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28 minutes ago, HDY said:

Actually, the problem is I automatically (and irrationally) sit down to early, even if the veil is still not efficient.

Well that's an easy fix then, just stop doing it! Just keep running even when you feel you have left the ground. It's called running into the air and you just need to keep yourself focussed. 

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12 hours ago, Steve said:

Well that's an easy fix then, just stop doing it! Just keep running even when you feel you have left the ground. It's called running into the air and you just need to keep yourself focussed. 

Well, nothing to be added here, really :)@HDY run until the harness takes you up from the ground. When you start feeling a pressure on the leg straps is probably when you begin sitting down as your brain gets the message "uhhh, we are in the air". Well, you are definitely not, ignore this impression and just keep running and keeping the appropriate amount of throttle until your legs firmly lose contact with the ground. In mountain paragliding, especially in thermals, when you often have the ridge you've launched from right behind your back it's still not a right moment to sit down but instead wait to gain more altitude and distance from it just in case you get collapse or sth, and only then sit down.

Are you afraid of starting to fly with your body hanging on your leg and chest straps and not having your butt well supported by the harness seating? This is maybe why you want to get safely seated as quick as possible but end up doing that way too early.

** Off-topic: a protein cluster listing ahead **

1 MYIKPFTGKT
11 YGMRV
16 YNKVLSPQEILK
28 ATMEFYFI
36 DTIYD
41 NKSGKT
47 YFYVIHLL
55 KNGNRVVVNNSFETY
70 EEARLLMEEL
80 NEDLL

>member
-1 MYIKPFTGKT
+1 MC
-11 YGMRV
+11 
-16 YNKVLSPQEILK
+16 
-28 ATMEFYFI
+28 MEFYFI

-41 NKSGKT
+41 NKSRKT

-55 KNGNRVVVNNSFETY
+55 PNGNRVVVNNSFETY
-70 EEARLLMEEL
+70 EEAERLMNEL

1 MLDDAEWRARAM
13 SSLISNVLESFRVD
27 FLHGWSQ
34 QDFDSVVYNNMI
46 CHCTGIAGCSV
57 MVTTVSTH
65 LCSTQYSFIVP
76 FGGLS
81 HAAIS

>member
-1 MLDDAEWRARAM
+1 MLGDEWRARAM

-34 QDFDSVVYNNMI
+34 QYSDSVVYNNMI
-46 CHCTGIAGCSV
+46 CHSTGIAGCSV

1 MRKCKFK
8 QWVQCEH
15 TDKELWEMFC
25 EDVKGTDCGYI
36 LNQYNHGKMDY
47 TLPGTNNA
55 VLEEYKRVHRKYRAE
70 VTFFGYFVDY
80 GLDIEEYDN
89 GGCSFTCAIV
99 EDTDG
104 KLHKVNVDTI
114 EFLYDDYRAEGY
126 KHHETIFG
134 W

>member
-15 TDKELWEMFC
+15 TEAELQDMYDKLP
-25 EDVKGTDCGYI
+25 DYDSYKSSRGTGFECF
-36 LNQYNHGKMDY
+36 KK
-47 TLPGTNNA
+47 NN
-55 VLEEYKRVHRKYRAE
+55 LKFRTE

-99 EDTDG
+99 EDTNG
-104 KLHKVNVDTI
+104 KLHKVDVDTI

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Does your instructor have a hang simulator?  It might be helpful to hang for a bit in the simulator WITHOUT getting in the seat.  It will help your body recognize hanging in the leg straps as a "normal" sensation and not fight it as it starts to occur on takeoff.  Even better if the simulator can lift you up as you stand straight.  A couple of those and your reflexes are unlearned.

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22 hours ago, HDY said:

I automatically (and irrationally) sit down to early,

You have a lot of things to juggle when launching.... Too many until the muscle memory eases the brains workload!
I am assuming your brain is reacting to the harness beginning to take "some" of your weight.
Tell your brain not to call "Gear Up" at all... you can switch the running off later.....  Your feet will eventually start missing the floor :) 
 

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my second ever flight I did the same. broke my first prop - this was in South Africa in 2005 - luckily we had a spare as there were no other spares in south africa at the time. The standing up straight (dick forward, head back - totally opposite of a paraglider takeoff) and keep running even when airborne trick worked for me. Get into the habit of not even trying to sit down till yer 200 feet up or so. After lots of flights this can change, but until then think about your legs as your undercarriage - and it doesn't get retracted till your pretty high.